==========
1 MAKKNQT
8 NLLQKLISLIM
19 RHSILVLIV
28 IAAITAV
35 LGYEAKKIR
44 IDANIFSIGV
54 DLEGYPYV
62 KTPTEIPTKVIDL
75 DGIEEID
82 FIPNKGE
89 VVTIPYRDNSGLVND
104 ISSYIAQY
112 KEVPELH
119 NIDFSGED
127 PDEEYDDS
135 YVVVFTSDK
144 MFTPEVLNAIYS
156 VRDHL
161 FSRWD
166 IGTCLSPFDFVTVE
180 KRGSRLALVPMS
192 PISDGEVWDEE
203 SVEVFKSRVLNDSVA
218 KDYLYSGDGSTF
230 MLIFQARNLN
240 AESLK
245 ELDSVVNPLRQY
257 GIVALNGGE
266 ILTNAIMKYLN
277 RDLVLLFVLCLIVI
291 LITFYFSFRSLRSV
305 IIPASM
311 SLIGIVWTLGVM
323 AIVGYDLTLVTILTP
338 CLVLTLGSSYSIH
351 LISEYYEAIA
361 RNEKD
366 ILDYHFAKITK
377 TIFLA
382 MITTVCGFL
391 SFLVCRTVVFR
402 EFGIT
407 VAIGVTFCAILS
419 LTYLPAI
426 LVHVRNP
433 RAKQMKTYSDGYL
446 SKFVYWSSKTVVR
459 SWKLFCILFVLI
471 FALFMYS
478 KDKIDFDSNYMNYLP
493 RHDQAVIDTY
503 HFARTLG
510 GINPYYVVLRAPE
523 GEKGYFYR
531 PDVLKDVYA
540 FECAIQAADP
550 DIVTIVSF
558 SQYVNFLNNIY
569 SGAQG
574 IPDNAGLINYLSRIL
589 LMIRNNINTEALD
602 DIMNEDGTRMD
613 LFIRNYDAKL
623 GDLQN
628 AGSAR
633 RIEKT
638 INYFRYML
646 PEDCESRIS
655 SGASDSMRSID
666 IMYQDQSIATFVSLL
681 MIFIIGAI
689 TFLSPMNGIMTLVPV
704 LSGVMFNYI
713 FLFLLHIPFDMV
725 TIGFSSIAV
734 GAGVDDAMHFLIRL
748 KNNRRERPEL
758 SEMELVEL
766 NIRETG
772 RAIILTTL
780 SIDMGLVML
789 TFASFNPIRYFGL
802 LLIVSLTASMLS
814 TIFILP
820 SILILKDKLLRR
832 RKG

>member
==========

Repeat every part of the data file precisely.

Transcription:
1 MAKKNQT
8 NLLQKLISLIM
19 RHSILVLIV
28 IAAITAV
35 LGYEAKKIR
44 IDANIFSIGV
54 DLEGYPYV
62 KTPTEIPTKVIDL
75 DGIEEID
82 FIPNKGE
89 VVTIPYRDNSGLVND
104 ISSYIAQY
112 KEVPELH
119 NIDFSGED
127 PDEEYDDS
135 YVVVFTSDK
144 MFTPEVLNAIYS
156 VRDHL
161 FSRWD
166 IGTCLSPFDFVTVE
180 KRGSRLALVPMS
192 PISDGEVWDEE
203 SVEVFKSRVLNDSVA
218 KDYLYSGDGSTF
230 MLIFQARNLN
240 AESLK
245 ELDSVVNPLRQY
257 GIVALNGGE
266 ILTNAIMKYLN
277 RDLVLLFVLCLIVI
291 LITFYFSFRSLRSV
305 IIPASM
311 SLIGIVWTLGVM
323 AIVGYDLTLVTILTP
338 CLVLTLGSSYSIH
351 LISEYYEAIA
361 RNEKD
366 ILDYHFAKITK
377 TIFLA
382 MITTVCGFL
391 SFLVCRTVVFR
402 EFGIT
407 VAIGVTFCAILS
419 LTYLPAI
426 LVHVRNP
433 RAKQMKTYSDGYL
446 SKFVYWSSKTVVR
459 SWKLFCILFVLI
471 FALFMYS
478 KDKIDFDSNYMNYLP
493 RHDQAVIDTY
503 HFARTLG
510 GINPYYVVLRAPE
523 GEKGYFYR
531 PDVLKDVYA
540 FECAIQAADP
550 DIVTIVSF
558 SQYVNFLNNIY
569 SGAQG
574 IPDNAGLINYLSRIL
589 LMIRNNINTEALD
602 DIMNEDGTRMD
613 LFIRNYDAKL
623 GDLQN
628 AGSAR
633 RIEKT
638 INYFRYML
646 PEDCESRIS
655 SGASDSMRSID
666 IMYQDQSIATFVSLL
681 MIFIIGAI
689 TFLSPMNGIMTLVPV
704 LSGVMFNYI
713 FLFLLHIPFDMV
725 TIGFSSIAV
734 GAGVDDAMHFLIRL
748 KNNRRERPEL
758 SEMELVEL
766 NIRETG
772 RAIILTTL
780 SIDMGLVML
789 TFASFNPIRYFGL
802 LLIVSLTASMLS
814 TIFILP
820 SILILKDKLLRR
832 RKG

>member